Table 1 Characteristics of Patients
During the follow-up time within six months of discharge, there were 34 deaths (16.8%) and 97 readmissions (48.0%) within 6 months of discharge. The number of deaths in the EOS, non-EOS, and fluctuating groups were 4, 25, and 5, respectively. Among them, there were fewer post-discharge deaths in the EOS group compared with the non-EOS group (P = 0.028), and the difference was statistically significant. Multiple-adjusted COX regression analysis showed that the EOS group was associated with a lower risk of mortality (HR=0.323, 95% CI 0.113–0.930, P =0.036). 15, 38, and 26 readmissions were recorded in the EOS, non-EOS, and fluctuating groups, respectively, with the fluctuating group having the highest number of readmissions. There were more readmissions after discharge in the fluctuating group compared with the non-EOS group (P = 0.032). Multiple-adjusted COX regression analysis showed that the fluctuating group was associated with higher risk readmission rates (HR = 0.575, 95% CI 0.347–0.954, P = 0.032). There were more readmissions after discharge in the fluctuating group compared with the EOS group (P = 0.021), and multiple-adjusted COX regression analysis showed that the fluctuating group also showed an association with high-risk wind readmission rates (HR = 0.486, 95% CI 0.256–0.923, P = 0.027). As shown in Table 2.
Table 2 Mortality and Readmission Rates in Each Group
Unlike some previous studies on patients with stable COPD, our study was conducted on patients hospitalized repeatedly for AECOPD for 1 year. Moreover, we not only performed a prognostic analysis of the EOS and non-EOS groups but also included the fluctuating group in our discussion. We had two main findings when using a blood EOS count of 150 cells/ul as the cut-off value. First, among patients hospitalized with AECOPD, the stability of blood EOS at 1 year was 77.2%, which was moderately stable. Secondly, the risk of death was lower in the EOS group and the risk of readmission was higher in the fluctuating group.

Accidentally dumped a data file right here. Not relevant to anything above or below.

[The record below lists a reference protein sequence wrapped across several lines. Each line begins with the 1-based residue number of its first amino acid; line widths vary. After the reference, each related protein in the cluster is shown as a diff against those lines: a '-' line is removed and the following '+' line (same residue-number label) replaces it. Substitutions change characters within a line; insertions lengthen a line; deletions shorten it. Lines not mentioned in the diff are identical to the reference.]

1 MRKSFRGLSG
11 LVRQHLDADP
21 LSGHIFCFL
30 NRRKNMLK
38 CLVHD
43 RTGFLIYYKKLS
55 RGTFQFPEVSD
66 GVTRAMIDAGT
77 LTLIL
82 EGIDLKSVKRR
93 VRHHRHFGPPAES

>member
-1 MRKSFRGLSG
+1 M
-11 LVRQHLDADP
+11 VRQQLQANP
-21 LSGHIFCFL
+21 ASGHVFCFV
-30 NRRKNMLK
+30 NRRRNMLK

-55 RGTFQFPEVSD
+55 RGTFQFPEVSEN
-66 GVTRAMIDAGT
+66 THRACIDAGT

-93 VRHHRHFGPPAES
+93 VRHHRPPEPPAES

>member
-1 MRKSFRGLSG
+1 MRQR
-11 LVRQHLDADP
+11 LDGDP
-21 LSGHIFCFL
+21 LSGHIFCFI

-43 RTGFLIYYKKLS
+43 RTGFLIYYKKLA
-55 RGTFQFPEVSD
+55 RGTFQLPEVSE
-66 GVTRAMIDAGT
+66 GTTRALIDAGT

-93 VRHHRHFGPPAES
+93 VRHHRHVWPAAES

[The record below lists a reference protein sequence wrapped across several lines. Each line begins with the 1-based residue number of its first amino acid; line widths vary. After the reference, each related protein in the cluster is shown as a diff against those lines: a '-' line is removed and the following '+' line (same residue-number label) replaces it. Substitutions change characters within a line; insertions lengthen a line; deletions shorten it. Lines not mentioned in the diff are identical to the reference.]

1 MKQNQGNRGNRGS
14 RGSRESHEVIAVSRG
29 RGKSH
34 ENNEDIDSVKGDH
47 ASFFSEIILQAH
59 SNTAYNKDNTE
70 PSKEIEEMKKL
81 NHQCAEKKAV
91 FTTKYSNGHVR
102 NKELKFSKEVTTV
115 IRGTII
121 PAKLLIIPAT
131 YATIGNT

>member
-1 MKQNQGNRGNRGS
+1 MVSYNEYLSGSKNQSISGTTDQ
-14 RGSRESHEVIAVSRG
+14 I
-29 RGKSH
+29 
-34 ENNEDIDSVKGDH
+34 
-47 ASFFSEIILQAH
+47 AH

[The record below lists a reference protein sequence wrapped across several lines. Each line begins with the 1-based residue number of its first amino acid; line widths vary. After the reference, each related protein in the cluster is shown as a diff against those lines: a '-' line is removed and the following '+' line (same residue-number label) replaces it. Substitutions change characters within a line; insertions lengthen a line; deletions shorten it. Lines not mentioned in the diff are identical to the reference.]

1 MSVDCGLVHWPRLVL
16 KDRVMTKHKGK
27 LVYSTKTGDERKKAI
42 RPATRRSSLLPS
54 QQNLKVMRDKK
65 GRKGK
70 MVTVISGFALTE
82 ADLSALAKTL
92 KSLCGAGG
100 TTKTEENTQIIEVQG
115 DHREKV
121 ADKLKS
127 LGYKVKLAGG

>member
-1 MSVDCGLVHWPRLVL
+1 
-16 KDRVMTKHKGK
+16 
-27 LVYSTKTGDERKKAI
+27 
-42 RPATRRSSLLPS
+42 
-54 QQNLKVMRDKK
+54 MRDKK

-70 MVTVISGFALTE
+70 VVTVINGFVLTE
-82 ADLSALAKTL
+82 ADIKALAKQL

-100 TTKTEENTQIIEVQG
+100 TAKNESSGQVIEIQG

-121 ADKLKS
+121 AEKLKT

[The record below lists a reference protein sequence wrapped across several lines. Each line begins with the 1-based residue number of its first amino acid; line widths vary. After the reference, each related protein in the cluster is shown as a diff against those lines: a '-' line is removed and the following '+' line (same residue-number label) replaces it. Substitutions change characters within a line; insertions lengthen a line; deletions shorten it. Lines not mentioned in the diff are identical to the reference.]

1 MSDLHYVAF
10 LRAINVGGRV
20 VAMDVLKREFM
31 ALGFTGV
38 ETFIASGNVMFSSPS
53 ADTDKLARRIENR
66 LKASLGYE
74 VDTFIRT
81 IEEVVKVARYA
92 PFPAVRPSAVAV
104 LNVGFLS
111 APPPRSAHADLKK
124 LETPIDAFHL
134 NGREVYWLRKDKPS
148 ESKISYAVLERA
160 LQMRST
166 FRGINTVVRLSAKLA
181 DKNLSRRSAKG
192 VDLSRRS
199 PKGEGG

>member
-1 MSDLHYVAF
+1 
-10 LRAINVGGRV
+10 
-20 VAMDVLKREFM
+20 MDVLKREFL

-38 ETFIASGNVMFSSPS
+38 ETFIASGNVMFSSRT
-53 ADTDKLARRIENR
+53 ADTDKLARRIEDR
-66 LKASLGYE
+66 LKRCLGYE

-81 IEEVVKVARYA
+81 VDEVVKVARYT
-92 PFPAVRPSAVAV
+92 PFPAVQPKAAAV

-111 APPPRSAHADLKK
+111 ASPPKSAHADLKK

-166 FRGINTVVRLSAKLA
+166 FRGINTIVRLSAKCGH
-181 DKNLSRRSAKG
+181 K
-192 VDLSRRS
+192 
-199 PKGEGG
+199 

Prediction of COPD prognosis by a single blood EOS count seems to be less reliable due to the vulnerability of blood ESO to multiple factors. Therefore, further studies on the stability of blood EOS over time are needed. Oshagbemi et al followed up stable COPD patients for 1 year with a cut-off value of 340 cells/ul and showed an EOS stability of 75%.11 Citgez et al analyzed the EOS of patients hospitalized for AECOPD on two occasions before and after, based on cut-off values of 200/ul, 300/ul, 2%, and 3%, respectively, and showed overall stability of EOS of 70–85%.12 We chose a cut-off value of 150 cells/ul because studies have shown that this value is more useful for assessing the stability of blood EOS and also for differentiating patients prone to deterioration.13,14 Our results showed that the stability of blood EOS was 77.2%, suggesting that the stability of blood EOS in patients hospitalized with AECOPD was relatively stable over 1 year.
Regardless of the longitudinal level of eosinophils, there were no significant differences in patients’ mMRC classification, history of acute exacerbations in the previous year, duration of disease, or history of inhaled drugs. In terms of comorbidities, the proportion of patients with combined cardiovascular and cerebrovascular disease and congestive heart failure was similar in all groups. However, the number of patients with comorbid type 2 diabetes mellitus was significantly higher in the EOS group compared to the non-EOS group. This result is similar to a study from 2017, which found that the EOS group had more patients with comorbid diabetes than the non-EOS group, using a cut-off value of 150 cells/ul, through a retrospective collection of clinical data from 7245 patients with AECOPD.15 However, we are unable to explain this phenomenon for the time being.